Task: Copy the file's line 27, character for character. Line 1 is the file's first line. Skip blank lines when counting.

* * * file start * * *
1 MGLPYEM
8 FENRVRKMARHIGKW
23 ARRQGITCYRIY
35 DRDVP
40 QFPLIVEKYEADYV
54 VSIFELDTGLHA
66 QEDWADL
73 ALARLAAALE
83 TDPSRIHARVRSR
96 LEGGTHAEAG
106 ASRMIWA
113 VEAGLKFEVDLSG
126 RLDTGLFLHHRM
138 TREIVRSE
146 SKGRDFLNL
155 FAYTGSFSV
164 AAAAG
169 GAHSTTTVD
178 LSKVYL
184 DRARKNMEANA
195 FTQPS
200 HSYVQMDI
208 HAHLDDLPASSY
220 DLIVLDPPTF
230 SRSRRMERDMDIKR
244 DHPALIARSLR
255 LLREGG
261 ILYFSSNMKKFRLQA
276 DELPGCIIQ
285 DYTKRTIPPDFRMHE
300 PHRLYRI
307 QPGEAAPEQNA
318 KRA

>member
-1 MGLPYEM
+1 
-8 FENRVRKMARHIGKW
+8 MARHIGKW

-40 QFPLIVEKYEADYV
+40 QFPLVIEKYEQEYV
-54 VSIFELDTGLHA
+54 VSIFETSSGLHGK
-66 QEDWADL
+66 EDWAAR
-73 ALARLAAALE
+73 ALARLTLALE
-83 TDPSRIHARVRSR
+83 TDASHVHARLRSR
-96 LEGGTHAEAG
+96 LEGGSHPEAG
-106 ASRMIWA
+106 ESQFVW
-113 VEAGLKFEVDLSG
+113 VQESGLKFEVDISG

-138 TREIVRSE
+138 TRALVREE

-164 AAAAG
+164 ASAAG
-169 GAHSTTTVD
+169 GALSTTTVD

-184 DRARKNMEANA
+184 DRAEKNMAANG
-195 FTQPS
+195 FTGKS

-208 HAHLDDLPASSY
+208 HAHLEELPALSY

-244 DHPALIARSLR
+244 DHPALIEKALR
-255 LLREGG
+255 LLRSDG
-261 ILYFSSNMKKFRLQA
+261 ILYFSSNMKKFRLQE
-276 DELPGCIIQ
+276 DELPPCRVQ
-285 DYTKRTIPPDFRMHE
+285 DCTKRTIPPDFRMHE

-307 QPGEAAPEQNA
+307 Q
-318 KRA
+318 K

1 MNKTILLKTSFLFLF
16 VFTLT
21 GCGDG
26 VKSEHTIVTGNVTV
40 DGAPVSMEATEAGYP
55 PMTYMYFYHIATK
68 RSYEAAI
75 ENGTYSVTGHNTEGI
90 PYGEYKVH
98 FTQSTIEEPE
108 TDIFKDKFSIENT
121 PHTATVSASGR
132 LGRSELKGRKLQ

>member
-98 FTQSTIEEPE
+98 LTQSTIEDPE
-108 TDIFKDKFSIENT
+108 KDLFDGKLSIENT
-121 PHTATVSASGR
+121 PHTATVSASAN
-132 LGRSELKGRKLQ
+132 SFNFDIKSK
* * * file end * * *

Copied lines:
255 LLREGG